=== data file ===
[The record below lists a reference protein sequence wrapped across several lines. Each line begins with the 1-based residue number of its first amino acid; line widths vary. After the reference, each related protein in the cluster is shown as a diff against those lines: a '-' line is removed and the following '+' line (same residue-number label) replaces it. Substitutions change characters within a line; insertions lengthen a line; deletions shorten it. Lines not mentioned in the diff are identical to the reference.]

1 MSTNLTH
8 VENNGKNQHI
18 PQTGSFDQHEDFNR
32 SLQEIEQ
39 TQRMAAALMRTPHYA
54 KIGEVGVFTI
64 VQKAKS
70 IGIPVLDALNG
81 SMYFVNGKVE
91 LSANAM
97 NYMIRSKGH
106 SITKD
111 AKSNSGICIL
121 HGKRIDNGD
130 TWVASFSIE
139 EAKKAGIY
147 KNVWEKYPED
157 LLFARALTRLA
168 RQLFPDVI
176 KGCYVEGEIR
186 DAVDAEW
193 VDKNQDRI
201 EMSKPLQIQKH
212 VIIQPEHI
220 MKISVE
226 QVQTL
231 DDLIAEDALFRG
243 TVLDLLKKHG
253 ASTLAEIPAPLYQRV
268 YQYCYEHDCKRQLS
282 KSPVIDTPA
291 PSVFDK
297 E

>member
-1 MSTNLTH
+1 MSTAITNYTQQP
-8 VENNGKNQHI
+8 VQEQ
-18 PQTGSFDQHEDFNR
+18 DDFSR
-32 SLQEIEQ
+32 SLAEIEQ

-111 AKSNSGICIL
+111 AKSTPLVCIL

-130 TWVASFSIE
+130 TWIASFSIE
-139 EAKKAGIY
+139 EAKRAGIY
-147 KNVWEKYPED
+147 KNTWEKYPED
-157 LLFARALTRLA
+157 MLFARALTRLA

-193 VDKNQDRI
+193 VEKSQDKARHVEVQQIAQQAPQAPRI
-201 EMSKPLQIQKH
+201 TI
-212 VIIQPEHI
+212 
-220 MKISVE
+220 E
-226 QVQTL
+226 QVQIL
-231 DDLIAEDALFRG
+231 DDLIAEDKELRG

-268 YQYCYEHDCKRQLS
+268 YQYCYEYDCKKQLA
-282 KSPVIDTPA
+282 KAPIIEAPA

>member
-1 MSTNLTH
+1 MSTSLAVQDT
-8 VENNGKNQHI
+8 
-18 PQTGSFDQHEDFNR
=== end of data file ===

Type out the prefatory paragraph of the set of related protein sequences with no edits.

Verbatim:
[The record below lists a reference protein sequence wrapped across several lines. Each line begins with the 1-based residue number of its first amino acid; line widths vary. After the reference, each related protein in the cluster is shown as a diff against those lines: a '-' line is removed and the following '+' line (same residue-number label) replaces it. Substitutions change characters within a line; insertions lengthen a line; deletions shorten it. Lines not mentioned in the diff are identical to the reference.]